According to IHS Jane’s, Saudi Arabia has displaced India as the world’s biggest importer of defense equipment. Saudi arms imports increased 54 percent between 2013 and 2014, reaching $6.46 billion. To put the scale of the Middle East’s booming weapons trade into perspective, Saudi Arabia and the United Arab Emirates imported $8.6 billion of military equipment in 2014 – that’s more than the defense imports of Western Europe combined.
With the Kingdom reinforcing its armed forces to counter regional threats such as Iran and the Islamic State, weapons shipments are set to increase even further in volume. Ongoing deliveries of advanced weapons systems including F-15 and Typhoon fighter jets are going to boost imports 52 percent in 2015 to $9.9 billion. Worldwide, India is in second place with defense imports in 2014 amounting to $5.57 billion. China completes the top three, spending $2.6 billion on arms imports in 2014.
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Statistics and facts about defense spending and arms trade
If recent statistics are anything to go by, future developments in the worldwide trend of military expenditure are not expected to make hopeful reading for those who advocate global disarmament. Despite the austere fiscal policies that have been adopted in many of the world’s developed nations, military expenditure has suffered little, and in nations like India and China – countries that have in recent years enjoyed periods of economic growth – decisions in military spending seem to be indicative of a strategic choice in a long-term bid for regional and global influence, often cited by watchers as being the inevitable rise of Asia.
Despite future expectations around the shift in the balance of global power, the United States has, for now at least, secured its place at the top. With its vast spending budget, the United States has long occupied the role of primary determinant in the current worldwide trend of military expenditure, a role that comes with the territory of being top of the countries with the highest military spending. With a comfortable lead of over half a trillion US dollars, the United States accounts for close to half of the entire world’s military expenditure. And despite the fact that the global financial crisis and the cost of military operations in Iraq and Afghanistan have resulted in a decline in its spending, forecasts of U.S. defense outlays up to 2022 show that this change is set to be temporary.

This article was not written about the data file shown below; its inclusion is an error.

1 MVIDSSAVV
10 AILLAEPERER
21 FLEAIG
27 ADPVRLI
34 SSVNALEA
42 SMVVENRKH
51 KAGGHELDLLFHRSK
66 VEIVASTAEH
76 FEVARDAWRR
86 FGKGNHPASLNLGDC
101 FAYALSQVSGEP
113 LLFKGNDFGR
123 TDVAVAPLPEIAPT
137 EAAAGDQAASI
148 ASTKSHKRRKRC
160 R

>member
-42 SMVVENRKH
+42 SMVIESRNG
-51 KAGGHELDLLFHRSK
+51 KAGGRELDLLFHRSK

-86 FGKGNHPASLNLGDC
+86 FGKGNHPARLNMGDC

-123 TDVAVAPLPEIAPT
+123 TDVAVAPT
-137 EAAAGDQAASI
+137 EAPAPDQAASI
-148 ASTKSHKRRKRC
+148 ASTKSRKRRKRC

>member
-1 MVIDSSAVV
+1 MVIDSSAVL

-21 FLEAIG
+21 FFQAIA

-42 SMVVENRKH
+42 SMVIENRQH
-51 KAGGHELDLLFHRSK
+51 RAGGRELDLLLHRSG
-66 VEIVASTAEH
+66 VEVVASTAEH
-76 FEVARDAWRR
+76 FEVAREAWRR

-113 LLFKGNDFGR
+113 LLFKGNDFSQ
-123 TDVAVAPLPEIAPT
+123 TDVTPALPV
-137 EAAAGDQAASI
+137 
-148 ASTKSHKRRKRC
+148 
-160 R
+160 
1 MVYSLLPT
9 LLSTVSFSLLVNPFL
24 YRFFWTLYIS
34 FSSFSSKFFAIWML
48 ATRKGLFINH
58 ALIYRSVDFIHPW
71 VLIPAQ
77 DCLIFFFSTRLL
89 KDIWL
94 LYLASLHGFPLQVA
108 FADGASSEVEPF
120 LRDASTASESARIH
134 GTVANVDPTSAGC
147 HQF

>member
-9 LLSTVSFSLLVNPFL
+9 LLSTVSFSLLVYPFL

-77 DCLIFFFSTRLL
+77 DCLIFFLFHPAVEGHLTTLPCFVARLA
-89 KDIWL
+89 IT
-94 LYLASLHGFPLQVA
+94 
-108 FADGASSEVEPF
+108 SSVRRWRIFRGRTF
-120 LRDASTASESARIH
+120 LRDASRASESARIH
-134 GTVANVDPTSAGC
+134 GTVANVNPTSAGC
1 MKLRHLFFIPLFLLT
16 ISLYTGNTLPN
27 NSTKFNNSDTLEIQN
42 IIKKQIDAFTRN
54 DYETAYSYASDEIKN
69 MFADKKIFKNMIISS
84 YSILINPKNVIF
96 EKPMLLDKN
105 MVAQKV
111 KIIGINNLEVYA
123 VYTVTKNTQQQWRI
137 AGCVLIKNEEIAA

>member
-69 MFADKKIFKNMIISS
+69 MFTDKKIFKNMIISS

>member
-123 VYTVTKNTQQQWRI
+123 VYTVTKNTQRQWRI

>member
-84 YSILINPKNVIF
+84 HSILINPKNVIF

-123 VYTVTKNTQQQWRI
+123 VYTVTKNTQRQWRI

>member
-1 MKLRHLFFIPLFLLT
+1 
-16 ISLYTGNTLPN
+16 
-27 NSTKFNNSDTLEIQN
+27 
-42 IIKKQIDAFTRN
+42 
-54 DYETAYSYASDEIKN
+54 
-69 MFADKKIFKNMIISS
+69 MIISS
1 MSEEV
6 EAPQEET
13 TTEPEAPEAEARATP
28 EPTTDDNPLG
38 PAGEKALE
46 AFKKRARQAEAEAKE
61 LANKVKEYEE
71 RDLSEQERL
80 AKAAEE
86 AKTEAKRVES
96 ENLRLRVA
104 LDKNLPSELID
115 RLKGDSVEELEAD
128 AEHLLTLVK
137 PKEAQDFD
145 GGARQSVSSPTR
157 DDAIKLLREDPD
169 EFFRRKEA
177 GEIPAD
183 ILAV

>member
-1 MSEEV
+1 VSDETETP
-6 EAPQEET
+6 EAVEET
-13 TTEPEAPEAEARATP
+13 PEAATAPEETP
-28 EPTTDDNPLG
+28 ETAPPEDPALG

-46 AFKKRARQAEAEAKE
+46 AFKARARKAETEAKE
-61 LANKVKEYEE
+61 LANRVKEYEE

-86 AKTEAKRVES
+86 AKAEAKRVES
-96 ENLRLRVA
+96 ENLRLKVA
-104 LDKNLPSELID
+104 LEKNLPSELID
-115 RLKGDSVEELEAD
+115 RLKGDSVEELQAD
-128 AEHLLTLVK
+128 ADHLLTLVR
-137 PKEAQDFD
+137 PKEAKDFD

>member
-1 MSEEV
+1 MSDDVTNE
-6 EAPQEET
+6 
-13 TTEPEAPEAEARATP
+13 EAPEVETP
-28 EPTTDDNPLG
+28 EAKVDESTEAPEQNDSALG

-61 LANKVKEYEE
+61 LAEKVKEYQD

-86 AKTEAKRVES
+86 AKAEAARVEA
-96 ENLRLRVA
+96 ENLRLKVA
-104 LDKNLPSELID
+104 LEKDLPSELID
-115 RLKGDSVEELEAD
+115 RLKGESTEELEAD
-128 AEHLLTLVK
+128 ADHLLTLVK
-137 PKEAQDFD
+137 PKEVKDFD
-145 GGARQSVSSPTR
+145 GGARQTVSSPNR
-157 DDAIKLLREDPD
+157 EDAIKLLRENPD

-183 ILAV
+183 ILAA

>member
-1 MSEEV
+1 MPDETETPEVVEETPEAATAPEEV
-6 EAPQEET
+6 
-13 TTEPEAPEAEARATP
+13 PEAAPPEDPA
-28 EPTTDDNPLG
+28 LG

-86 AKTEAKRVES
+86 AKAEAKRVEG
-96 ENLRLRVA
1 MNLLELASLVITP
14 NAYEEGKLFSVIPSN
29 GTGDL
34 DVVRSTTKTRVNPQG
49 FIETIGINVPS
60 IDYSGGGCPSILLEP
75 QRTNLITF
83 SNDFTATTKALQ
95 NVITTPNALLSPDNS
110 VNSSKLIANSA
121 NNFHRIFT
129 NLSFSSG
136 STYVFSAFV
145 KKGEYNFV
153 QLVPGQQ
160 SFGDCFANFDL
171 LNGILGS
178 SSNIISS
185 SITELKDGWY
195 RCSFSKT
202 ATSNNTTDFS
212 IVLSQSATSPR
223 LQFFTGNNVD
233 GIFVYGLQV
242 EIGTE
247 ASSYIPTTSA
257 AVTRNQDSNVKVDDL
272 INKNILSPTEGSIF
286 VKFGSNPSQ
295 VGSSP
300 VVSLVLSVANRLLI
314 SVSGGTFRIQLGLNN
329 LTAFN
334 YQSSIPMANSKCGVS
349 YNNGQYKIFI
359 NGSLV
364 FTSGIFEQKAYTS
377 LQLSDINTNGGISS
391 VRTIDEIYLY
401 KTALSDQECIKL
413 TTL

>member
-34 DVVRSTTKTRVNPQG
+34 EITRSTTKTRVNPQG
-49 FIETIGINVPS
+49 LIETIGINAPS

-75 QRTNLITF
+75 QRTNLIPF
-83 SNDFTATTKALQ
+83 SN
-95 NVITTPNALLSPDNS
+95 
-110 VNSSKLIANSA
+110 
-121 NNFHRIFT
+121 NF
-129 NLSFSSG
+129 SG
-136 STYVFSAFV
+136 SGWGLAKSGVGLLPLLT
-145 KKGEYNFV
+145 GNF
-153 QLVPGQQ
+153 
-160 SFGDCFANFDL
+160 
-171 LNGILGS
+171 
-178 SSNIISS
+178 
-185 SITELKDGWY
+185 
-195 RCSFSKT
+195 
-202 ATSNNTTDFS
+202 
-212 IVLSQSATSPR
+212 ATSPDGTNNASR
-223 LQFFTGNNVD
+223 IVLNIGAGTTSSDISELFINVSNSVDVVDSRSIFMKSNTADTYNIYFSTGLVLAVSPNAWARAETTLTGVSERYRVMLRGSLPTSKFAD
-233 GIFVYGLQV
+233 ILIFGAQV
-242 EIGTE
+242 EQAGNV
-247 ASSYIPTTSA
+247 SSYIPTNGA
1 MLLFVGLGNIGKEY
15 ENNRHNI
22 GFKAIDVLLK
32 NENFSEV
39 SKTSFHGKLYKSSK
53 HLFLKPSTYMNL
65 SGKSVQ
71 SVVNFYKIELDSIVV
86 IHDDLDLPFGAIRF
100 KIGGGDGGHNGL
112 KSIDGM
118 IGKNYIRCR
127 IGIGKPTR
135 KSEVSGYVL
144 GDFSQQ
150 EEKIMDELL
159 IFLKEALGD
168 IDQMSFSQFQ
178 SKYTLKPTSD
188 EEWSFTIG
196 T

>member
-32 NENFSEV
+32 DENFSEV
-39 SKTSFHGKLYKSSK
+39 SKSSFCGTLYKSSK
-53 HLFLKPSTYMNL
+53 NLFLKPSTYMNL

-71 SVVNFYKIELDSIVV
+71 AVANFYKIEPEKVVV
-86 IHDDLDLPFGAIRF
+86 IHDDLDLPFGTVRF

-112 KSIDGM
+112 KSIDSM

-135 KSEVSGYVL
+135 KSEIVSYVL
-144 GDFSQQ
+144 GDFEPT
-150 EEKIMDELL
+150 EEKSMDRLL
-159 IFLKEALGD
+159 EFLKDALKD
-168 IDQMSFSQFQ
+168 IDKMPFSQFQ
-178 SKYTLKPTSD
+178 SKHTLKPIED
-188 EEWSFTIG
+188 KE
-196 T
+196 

While in the past many nations relied on the United States and its status as the world’s sole superpower for the defense of their sovereignty, many now rely on it as the world’s leading weapons exporting nation. The trade in arms, in terms of both exports and imports, is a very lucrative business. It is a very controversial practice often resulting in protests, especially with regards to the sale of arms to nations whose regimes are known to use them in the oppression of their own citizens. It remains to be seen, however, how stable the future is for the United States. Around three-quarters of all cyber attacks carried out in 2012 were targeted at the United States, a statistic that serves as a stark reminder that the wars of the future may not be decided on military might alone, but on the extent of capabilities to be shown within the spheres of cyberspace.
This text provides general information. Statista assumes no liability for the information given being complete or correct. Due to varying update cycles, statistics can display more up-to-date data than referenced in the text.
This chart shows the top defence importers worldwide in 2014
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